Palestinian Hamas and Islamic Jihad leaders in Egypt

Palestinian Hamas and Islamic Jihad leaders in Egypt

Egypt is hosting senior officials from the Palestinian Hamas and Islamic Jihad groups as part of its efforts to end the deadliest bout of Israeli-Palestinian violence in years, Egyptian security officials said.

They said leaders of the the militant group Islamic Jihad have been in Cairo for several days talking to officials from the General Intelligence Directorate, which has for years been in charge of contacts with the Palestinians and the Israelis on security issues.

Hamas leaders in the Gaza Strip, which has been ruled by the group since 2007, are already in Egypt. Top leaders living in exile were expected to join them later this week, the officials said.

Egypt, which neighbours Israel and the Gaza Strip, has long mediated between the Palestinians and Israel, especially when the two sides engage in major hostilities. Egypt’s role, which is condoned by the United States, is helped by its diplomatic relations with Israel ― the two countries signed a peace treaty in 1979 ― and its close links to Palestinian factions.

Egypt has also in the past repeatedly sought to reconcile rivals Hamas and Fatah, the dominant faction in the Ramallah-based Palestinian Authority. The two have been at odds for almost 20 years.

The Egyptian officials said meetings with Hamas and the Islamic Jihad would focus on calming tensions with Israel in the West Bank and persuading the two groups to exercise self-restraint in response to Israeli violence against civilians in the West Bank and East Jerusalem.

The talks will also deal with the question of Palestinians held in Israeli jails and the possibility of freeing hundreds of them in exchange for Israeli prisoners or their remains held by Hamas

The latest major incident of Israeli-Palestinian violence was on Saturday, when six Palestinians were injured during an exchange of gunfire as Israeli troops raided a camp near the West Bank city of Jericho.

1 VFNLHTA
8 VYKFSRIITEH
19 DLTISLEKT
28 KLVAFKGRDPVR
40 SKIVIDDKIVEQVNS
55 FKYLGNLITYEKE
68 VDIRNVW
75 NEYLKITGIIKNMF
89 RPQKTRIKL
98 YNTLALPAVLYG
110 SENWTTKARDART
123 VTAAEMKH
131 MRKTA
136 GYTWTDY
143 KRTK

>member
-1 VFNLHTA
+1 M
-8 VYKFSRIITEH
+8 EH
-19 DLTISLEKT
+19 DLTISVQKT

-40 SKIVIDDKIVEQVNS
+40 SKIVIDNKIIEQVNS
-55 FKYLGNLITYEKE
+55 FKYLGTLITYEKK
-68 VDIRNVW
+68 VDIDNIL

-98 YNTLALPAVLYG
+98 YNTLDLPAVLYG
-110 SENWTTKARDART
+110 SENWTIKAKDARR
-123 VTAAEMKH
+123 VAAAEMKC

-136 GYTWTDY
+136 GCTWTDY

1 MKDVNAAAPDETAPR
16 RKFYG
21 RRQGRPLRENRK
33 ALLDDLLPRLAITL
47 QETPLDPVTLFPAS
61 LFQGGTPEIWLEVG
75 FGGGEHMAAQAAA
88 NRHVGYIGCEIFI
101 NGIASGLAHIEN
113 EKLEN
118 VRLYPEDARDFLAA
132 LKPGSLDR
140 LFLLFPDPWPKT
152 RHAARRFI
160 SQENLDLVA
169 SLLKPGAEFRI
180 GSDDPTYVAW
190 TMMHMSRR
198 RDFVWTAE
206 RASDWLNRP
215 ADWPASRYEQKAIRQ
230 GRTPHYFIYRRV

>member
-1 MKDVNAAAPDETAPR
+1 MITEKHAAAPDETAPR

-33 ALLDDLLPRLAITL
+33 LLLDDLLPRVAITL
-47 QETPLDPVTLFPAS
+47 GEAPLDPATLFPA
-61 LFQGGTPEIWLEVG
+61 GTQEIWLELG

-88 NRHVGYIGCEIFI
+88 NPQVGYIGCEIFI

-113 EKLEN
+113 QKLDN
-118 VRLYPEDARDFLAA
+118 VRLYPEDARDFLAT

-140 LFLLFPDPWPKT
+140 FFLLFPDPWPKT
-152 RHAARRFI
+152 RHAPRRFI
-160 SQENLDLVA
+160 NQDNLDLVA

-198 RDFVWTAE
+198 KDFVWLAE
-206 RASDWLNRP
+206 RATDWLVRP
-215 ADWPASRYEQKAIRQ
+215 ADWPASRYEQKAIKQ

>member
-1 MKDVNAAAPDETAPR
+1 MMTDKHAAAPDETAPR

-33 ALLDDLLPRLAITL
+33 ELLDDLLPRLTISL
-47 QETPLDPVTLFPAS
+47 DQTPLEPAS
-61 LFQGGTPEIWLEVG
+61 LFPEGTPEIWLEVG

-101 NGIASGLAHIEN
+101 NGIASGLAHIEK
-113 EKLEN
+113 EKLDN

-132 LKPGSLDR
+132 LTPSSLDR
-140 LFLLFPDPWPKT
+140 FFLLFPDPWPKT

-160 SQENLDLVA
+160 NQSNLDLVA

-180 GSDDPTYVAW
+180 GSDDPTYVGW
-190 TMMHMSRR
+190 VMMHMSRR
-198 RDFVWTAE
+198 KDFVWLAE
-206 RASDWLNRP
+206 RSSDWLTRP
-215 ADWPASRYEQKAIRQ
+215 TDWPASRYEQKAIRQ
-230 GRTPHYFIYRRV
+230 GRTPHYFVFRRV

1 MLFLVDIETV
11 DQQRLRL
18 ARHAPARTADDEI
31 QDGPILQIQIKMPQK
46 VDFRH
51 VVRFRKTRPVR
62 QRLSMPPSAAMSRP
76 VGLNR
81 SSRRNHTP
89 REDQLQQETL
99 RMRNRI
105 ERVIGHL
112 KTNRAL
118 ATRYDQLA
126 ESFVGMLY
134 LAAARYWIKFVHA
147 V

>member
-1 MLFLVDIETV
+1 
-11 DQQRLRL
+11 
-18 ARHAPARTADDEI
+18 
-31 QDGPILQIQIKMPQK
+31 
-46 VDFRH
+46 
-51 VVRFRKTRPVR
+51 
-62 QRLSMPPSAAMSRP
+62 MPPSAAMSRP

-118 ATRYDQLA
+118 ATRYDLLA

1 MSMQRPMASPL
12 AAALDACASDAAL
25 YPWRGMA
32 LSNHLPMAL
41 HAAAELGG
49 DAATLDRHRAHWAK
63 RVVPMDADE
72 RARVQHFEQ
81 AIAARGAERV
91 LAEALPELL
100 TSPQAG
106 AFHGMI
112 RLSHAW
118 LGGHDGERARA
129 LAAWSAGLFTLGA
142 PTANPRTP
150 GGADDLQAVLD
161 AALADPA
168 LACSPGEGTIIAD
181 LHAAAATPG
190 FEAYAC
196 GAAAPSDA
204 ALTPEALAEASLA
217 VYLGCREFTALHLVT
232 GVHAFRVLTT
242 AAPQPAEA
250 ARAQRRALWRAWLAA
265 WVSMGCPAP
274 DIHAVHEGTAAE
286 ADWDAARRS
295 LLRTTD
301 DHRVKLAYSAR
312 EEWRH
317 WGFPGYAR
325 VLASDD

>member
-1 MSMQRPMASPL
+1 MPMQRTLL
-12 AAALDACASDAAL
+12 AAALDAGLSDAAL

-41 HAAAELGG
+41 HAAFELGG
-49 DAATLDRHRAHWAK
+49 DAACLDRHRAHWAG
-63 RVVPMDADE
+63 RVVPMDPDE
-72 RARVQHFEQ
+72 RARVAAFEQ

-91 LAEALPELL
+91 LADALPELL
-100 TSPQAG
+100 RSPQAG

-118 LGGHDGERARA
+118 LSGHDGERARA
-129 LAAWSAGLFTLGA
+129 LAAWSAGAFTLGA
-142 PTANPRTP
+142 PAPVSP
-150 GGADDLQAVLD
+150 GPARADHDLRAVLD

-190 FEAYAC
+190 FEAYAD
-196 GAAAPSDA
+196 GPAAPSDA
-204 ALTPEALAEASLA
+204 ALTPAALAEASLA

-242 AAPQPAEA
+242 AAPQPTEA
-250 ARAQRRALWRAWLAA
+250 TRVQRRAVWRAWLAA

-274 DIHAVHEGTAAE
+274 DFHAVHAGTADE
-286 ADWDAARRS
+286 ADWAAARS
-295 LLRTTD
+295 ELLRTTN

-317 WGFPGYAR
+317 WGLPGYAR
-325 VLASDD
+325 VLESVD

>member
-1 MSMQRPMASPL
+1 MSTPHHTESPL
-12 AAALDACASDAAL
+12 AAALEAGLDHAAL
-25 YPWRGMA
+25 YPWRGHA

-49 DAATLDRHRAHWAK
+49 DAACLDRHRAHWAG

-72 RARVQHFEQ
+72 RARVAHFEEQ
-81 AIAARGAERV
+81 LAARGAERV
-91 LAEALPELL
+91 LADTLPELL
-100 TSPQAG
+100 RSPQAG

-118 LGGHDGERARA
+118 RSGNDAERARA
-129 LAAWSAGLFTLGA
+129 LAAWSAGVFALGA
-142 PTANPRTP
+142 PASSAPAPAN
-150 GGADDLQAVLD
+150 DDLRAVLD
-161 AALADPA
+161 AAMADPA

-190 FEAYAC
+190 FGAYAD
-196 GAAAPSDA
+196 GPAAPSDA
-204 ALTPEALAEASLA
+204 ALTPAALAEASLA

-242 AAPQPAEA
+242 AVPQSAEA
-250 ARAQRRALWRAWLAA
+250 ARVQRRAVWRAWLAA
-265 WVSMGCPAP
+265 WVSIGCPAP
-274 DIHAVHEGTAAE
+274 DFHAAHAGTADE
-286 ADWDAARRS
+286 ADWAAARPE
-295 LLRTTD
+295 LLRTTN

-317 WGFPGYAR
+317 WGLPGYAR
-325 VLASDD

The raid came a day after the UN’s human rights chief expressed concerns that steps taken by the new Israeli government, the most far-right in the country’s history, could fuel further breaches of human rights and humanitarian law after a recent increase in violence in the region.

High Commissioner for Human Rights Volker Turk cited steps such as forced evictions of Palestinians from their homes and government moves to expedite Israelis’ access to firearms. He called on leaders, officials and all on both sides to stop using language that incites hatred, and to shun violence.

An Israeli military raid last week killed 10 Palestinians — most of them militants — and a 61-year-old woman. A day later, a Palestinian gunman killed seven people outside an East Jerusalem synagogue, including a 14-year-old worshipper. That was followed by another shooting in East Jerusalem in which a 13-year-old Palestinian wounded two Israelis.

Nearly 150 Palestinians were killed last year in the West Bank and East Jerusalem, making it the deadliest year in those areas since 2004, according to figures by the Israeli rights group B’Tselem. About 30 people were killed in Israel by Palestinians in 2022.

The Israeli army said most of the Palestinians killed were militants. But stone-throwing youths protesting against the Israeli incursions and others not involved in confrontations have been killed.

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